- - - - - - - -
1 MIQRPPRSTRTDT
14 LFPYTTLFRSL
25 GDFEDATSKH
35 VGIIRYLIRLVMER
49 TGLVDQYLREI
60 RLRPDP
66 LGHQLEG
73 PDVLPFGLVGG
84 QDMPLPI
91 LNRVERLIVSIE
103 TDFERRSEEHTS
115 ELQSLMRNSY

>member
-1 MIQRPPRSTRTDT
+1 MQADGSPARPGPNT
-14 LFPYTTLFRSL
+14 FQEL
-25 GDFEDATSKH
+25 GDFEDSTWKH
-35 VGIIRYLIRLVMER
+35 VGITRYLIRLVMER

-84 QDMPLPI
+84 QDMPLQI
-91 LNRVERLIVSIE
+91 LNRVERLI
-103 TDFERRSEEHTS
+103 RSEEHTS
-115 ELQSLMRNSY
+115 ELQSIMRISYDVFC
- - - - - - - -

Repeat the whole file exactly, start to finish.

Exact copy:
1 MIQRPPRSTRTDT
14 LFPYTTLFRSL
25 GDFEDATSKH
35 VGIIRYLIRLVMER
49 TGLVDQYLREI
60 RLRPDP
66 LGHQLEG
73 PDVLPFGLVGG
84 QDMPLPI
91 LNRVERLIVSIE
103 TDFERRSEEHTS
115 ELQSLMRNSY

>member
-1 MIQRPPRSTRTDT
+1 MQADGSPARPGPNT
-14 LFPYTTLFRSL
+14 FQEL
-25 GDFEDATSKH
+25 GDFEDSTWKH
-35 VGIIRYLIRLVMER
+35 VGITRYLIRLVMER

-84 QDMPLPI
+84 QDMPLQI
-91 LNRVERLIVSIE
+91 LNRVERLI
-103 TDFERRSEEHTS
+103 RSEEHTS
-115 ELQSLMRNSY
+115 ELQSIMRISYDVFC